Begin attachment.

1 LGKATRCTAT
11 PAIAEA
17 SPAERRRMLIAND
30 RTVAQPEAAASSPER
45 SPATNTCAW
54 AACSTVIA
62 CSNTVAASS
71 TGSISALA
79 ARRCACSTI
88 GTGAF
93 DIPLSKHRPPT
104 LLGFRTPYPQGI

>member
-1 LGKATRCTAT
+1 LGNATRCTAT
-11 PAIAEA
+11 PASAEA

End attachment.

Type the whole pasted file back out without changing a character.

1 LGKATRCTAT
11 PAIAEA
17 SPAERRRMLIAND
30 RTVAQPEAAASSPER
45 SPATNTCAW
54 AACSTVIA
62 CSNTVAASS
71 TGSISALA
79 ARRCACSTI
88 GTGAF
93 DIPLSKHRPPT
104 LLGFRTPYPQGI

>member
-1 LGKATRCTAT
+1 LGNATRCTAT
-11 PAIAEA
+11 PASAEA